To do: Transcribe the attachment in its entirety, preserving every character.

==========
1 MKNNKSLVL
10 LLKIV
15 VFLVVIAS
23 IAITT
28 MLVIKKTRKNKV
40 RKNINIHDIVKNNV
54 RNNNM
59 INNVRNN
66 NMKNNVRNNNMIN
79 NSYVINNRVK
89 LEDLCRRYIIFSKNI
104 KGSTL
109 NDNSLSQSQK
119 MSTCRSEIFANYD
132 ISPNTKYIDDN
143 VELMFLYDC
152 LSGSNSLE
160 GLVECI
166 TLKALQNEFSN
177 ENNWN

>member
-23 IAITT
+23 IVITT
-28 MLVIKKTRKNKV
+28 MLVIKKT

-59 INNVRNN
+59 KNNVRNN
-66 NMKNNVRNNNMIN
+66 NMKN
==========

1 MKNNKSLVL
10 LLKIV
15 VFLVVIAS
23 IAITT
28 MLVIKKTRKNKV
40 RKNINIHDIVKNNV
54 RNNNM
59 INNVRNN
66 NMKNNVRNNNMIN
79 NSYVINNRVK
89 LEDLCRRYIIFSKNI
104 KGSTL
109 NDNSLSQSQK
119 MSTCRSEIFANYD
132 ISPNTKYIDDN
143 VELMFLYDC
152 LSGSNSLE
160 GLVECI
166 TLKALQNEFSN
177 ENNWN

>member
-23 IAITT
+23 IVITT
-28 MLVIKKTRKNKV
+28 MLVIKKT

-59 INNVRNN
+59 KNNVRNN
-66 NMKNNVRNNNMIN
+66 NMKN